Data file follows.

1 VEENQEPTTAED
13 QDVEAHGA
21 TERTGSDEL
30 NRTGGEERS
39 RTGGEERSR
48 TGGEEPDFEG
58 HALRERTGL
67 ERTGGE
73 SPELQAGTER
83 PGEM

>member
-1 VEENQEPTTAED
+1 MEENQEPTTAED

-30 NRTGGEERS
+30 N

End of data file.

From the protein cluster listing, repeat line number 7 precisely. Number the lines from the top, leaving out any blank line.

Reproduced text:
58 HALRERTGL